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Image filtering

Image filtering

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Image filtering

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  1. Image filtering Hybrid Images, Oliva et al., Slides from Steve Seitz and Rick Szeliski

  2. Image filtering Hybrid Images, Oliva et al.,

  3. What is an image?

  4. Images as functions • We can think of an image as a function, f, from R2 to R: • f( x, y ) gives the intensity at position ( x, y ) • Realistically, we expect the image only to be defined over a rectangle, with a finite range: • f: [a,b]x[c,d]  [0,1] • A color image is just three functions pasted together. We can write this as a “vector-valued” function:

  5. Images as functions

  6. What is a digital image? • We usually work with digital (discrete)images: • Sample the 2D space on a regular grid • Quantize each sample (round to nearest integer) • If our samples are D apart, we can write this as: • f[i ,j] = Quantize{ f(iD, jD) } • The image can now be represented as a matrix of integer values

  7. Filtering noise • How can we “smooth” away noise in an image?

  8. Mean filtering

  9. Mean filtering

  10. We can generalize this idea by allowing different weights for different neighboring pixels: This is called a cross-correlation operation and written: H is called the “filter,” “kernel,” or “mask.” The above allows negative filter indices. When you implement need to use: H[u+k,v+k] instead of H[u,v] Cross-correlation filtering • Let’s write this down as an equation. Assume the averaging window is (2k+1)x(2k+1):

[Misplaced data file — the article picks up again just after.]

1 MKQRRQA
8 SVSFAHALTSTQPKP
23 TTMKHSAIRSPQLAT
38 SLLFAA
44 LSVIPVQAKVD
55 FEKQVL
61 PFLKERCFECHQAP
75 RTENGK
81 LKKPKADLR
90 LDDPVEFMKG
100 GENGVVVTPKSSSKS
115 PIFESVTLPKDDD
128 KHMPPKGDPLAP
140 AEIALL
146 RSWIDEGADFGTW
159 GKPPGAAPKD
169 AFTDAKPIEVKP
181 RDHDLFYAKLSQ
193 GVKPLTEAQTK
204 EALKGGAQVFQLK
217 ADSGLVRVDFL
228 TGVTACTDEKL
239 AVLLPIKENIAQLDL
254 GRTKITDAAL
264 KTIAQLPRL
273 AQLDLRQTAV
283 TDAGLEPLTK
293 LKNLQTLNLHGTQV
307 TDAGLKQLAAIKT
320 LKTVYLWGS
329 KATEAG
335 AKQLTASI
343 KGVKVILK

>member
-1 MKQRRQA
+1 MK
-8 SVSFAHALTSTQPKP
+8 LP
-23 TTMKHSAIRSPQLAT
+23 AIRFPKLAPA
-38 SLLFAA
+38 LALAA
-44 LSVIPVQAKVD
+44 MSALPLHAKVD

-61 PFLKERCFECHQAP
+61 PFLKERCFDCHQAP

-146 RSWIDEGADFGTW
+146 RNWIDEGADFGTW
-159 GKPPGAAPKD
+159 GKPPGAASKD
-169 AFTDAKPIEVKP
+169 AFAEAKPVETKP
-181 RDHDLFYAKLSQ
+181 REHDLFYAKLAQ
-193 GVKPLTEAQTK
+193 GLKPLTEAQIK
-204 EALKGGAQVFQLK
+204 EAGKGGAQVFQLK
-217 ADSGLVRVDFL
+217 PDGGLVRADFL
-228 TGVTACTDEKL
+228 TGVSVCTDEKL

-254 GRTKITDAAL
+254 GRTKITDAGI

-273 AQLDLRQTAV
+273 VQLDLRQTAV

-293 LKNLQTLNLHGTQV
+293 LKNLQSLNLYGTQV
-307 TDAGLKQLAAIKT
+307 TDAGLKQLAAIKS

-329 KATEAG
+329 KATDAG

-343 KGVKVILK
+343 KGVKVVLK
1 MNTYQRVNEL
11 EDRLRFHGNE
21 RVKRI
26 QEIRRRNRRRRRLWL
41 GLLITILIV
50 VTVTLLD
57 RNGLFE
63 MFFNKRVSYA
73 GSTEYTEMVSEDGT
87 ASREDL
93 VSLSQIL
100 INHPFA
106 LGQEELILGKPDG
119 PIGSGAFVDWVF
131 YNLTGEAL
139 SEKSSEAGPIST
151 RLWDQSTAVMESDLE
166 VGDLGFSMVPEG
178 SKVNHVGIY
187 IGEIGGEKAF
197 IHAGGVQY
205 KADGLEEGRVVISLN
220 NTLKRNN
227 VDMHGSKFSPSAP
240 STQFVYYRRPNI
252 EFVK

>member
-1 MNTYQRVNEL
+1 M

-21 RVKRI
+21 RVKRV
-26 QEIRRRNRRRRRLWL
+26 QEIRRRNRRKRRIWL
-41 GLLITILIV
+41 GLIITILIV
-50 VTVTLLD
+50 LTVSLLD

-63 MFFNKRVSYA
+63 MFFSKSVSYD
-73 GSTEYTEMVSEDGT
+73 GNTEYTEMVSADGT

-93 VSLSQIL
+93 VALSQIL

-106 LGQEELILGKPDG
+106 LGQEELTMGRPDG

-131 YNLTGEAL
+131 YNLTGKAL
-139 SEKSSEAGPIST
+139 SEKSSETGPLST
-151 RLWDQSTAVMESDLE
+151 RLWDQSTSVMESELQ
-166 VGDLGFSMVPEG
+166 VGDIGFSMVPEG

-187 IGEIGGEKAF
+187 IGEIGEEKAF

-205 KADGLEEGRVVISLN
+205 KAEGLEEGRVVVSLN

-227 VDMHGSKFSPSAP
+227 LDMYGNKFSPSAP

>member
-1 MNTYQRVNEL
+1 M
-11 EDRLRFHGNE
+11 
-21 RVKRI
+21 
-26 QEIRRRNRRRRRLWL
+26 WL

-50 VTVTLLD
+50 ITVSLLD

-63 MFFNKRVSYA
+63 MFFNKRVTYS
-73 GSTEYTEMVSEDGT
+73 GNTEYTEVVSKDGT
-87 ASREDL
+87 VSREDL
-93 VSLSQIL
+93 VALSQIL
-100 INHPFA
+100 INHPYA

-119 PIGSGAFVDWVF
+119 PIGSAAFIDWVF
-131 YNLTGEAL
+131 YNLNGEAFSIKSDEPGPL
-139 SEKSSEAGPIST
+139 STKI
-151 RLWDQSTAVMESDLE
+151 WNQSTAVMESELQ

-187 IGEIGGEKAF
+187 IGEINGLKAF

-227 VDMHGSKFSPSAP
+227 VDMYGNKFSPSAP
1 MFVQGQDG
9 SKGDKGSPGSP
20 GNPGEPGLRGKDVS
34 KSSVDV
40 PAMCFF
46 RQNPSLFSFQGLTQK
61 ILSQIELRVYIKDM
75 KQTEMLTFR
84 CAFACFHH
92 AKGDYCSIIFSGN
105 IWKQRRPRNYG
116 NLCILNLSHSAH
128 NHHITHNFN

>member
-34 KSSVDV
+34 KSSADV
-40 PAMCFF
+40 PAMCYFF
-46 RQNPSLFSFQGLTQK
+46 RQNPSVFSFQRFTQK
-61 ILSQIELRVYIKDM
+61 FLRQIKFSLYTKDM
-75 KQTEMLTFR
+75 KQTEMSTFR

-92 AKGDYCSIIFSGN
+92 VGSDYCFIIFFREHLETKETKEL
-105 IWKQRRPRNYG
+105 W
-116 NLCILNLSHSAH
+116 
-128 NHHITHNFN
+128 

11. Mean kernel • What’s the kernel for a 3x3 mean filter?

  12. Mean vs. Gaussian filtering

  13. Gaussian filtering • A Gaussian kernel gives less weight to pixels further from the center of the window • This kernel is an approximation of a Gaussian function: • What happens if you increase  ?Photoshop demo

  14. Image gradient • How can we differentiate a digital image F[x,y]? • Option 1: reconstruct a continuous image, f, then take gradient • Option 2: take discrete derivative (finite difference) How would you implement this as a cross-correlation?

  15. Image gradient It points in the direction of most rapid change in intensity

  16. The gradient direction is given by: • how does this relate to the direction of the edge? • The edge strength is given by the gradient magnitude Image gradient It points in the direction of most rapid change in intensity

  17. original smoothed (5x5 Gaussian) Why doesthis work? smoothed – original (scaled by 4, offset +128)

  18. Gaussian delta function Laplacian of Gaussian (2nd derivative operator)

  19. Convolution • A convolution operation is a cross-correlation where the filter is flipped both horizontally and vertically before being applied to the image: • It is written: • Suppose H is a Gaussian or mean kernel. How does convolution differ from cross-correlation? • Suppose F is an impulse function (previous slide) What will G look like?

  20. Continuous Filters • We can also apply filters to continuous images. • In the case of cross correlation: • In the case of convolution: • Note that the image and filter are infinite.

  21. More on filters… • Cross-correlation/convolution is useful for, e.g., • Blurring • Sharpening • Edge Detection • Interpolation • Convolution has a number of nice properties • Commutative, associative • Convolution corresponds to product in the Fourier domain • More sophisticated filtering techniques can often yield superior results for these and other tasks: • Polynomial (e.g., bicubic) filters • Steerable filters • Median filters • Bilateral Filters • … • (see text, web for more details on these)